B. Huang, H. Babcock, and X. Zhuang, “Breaking the diffraction barrier: super-resolution imaging of cells,” Cell 143(7), 1047–1058 (2010). [CrossRef] [PubMed]

12.

T. A. Klar, S. Jakobs, M. Dyba, A. Egner, and S. W. Hell, “Fluorescence microscopy with diffraction resolution barrier broken by stimulated emission,” Proc. Natl. Acad. Sci. U.S.A. 97(15), 8206–8210 (2000). [CrossRef] [PubMed]

13.

T. A. Klar, E. Engel, and S. W. Hell, “Breaking Abbe’s diffraction resolution limit in fluorescence microscopy with stimulated emission depletion beams of various shapes,” Phys. Rev. E Stat. Nonlin. Soft Matter Phys. 64(6), 066613 (2001). [CrossRef] [PubMed]

14.

S. W. Hell, “Toward fluorescence nanoscopy,” Nat. Biotechnol. 21(11), 1347–1355 (2003). [CrossRef] [PubMed]

15.

S. W. Hell, “Increasing the resolution of far-field fluorescence light microscopy by point-spread-function engineering,” in Topics in Fluorescence Spectroscopy, J. R. Lakowicz, ed. (Plenum Press, New York, 1997), pp. 361–422.

16.

A. Ichihara, T. Tanaami, K. Isozaki, Y. Sugiyama, Y. Kosugi, K. Mikuriya, M. Abe, and I. Uemura, “High-speed confocal fluorescence microscopy using a Nipkow scanner with microlenses for 3D-imaging of single fluorescent molecule in real time,” Bioimaging 4, 52–62 (1996).

17.

M. G. L. Gustafsson, “Surpassing the lateral resolution limit by a factor of two using structured illumination microscopy,” J. Microsc. 198(2), 82–87 (2000). [CrossRef] [PubMed]

18.

M. G. L. Gustafsson, “Nonlinear structured-illumination microscopy: wide-field fluorescence imaging with theoretically unlimited resolution,” Proc. Natl. Acad. Sci. U.S.A. 102(37), 13081–13086 (2005). [CrossRef] [PubMed]

19.

J. Keller, A. Schönle, and S. W. Hell, “Efficient fluorescence inhibition patterns for RESOLFT microscopy,” Opt. Express 15(6), 3361–3371 (2007). [CrossRef] [PubMed]

20.

M. A. Schwentker, H. Bock, M. Hofmann, S. Jakobs, J. Bewersdorf, C. Eggeling, and S. W. Hell, “Wide-field subdiffraction RESOLFT microscopy using fluorescent protein photoswitching,” Microsc. Res. Tech. 70(3), 269–280 (2007). [CrossRef] [PubMed]

21.

M. Reuss, J. Engelhardt, and S. W. Hell, “Birefringent device converts a standard scanning microscope into a STED microscope that also maps molecular orientation,” Opt. Express 18(2), 1049–1058 (2010). [CrossRef] [PubMed]

22.

G. Wong, R. Pilkington, and A. R. Harvey, “Achromatization of Wollaston polarizing beam splitters,” Opt. Lett. 36(8), 1332–1334 (2011). [CrossRef] [PubMed]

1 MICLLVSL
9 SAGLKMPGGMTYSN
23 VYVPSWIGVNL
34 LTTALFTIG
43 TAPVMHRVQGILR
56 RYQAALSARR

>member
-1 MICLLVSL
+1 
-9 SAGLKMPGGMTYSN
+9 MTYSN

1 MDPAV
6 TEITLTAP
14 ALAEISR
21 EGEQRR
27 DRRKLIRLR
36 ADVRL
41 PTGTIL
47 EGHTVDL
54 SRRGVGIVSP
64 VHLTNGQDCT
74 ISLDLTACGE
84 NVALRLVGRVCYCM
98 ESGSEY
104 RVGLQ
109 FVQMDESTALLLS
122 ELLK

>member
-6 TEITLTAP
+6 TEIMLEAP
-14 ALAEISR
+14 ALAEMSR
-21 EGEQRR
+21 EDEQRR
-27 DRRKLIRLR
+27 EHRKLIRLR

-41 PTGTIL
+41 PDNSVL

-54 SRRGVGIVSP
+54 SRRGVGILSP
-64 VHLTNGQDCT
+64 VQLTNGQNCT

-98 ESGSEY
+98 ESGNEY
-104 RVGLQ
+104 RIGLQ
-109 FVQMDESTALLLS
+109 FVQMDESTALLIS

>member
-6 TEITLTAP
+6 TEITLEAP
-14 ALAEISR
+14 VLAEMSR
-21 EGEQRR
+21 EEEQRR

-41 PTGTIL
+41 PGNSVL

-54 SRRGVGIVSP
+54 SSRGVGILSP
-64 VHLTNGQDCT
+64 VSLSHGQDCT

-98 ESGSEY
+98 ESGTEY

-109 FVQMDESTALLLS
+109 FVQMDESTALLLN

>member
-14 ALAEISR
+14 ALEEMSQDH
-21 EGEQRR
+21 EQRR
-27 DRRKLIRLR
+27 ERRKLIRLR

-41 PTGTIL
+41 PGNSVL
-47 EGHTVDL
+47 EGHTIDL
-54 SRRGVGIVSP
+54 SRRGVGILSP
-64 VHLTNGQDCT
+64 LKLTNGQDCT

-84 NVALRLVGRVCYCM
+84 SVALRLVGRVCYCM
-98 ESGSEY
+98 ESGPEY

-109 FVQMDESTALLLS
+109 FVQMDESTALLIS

23.

D. Wildanger, J. Bückers, V. Westphal, S. W. Hell, and L. Kastrup, “A STED microscope aligned by design,” Opt. Express 17(18), 16100–16110 (2009). [CrossRef] [PubMed]

24.

K. I. Willig, S. O. Rizzoli, V. Westphal, R. Jahn, and S. W. Hell, “STED microscopy reveals that synaptotagmin remains clustered after synaptic vesicle exocytosis,” Nature 440(7086), 935–939 (2006). [CrossRef] [PubMed]

25.

G. Donnert, C. Eggeling, and S. W. Hell, “Major signal increase in fluorescence microscopy through dark-state relaxation,” Nat. Methods 4(1), 81–86 (2007). [CrossRef] [PubMed]

OCIS Codes
(000.2170) General : Equipment and techniques
(180.2520) Microscopy : Fluorescence microscopy
(350.5730) Other areas of optics : Resolution
(080.4865) Geometric optics : Optical vortices

ToC Category:
Microscopy

History
Original Manuscript: September 13, 2011
Revised Manuscript: October 29, 2011
Manuscript Accepted: October 31, 2011
Published: November 7, 2011

Virtual Issues
Vol. 7, Iss. 1 Virtual Journal for Biomedical Optics

Citation
Pit Bingen, Matthias Reuss, Johann Engelhardt, and Stefan W. Hell, "Parallelized STED fluorescence nanoscopy," Opt. Express 19, 23716-23726 (2011)
http://www.opticsinfobase.org/vjbo/abstract.cfm?URI=oe-19-24-23716


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References

  1. S. W. Hell and J. Wichmann, “Breaking the diffraction resolution limit by stimulated emission: stimulated-emission-depletion fluorescence microscopy,” Opt. Lett.19(11), 780–782 (1994). [CrossRef] [PubMed]
  2. T. A. Klar and S. W. Hell, “Subdiffraction resolution in far-field fluorescence microscopy,” Opt. Lett.24(14), 954–956 (1999). [CrossRef] [PubMed]
  3. S. W. Hell and M. Kroug, “Ground-state depletion fluorescence microscopy, a concept for breaking the diffraction resolution limit,” Appl. Phys. B60(5), 495–497 (1995). [CrossRef]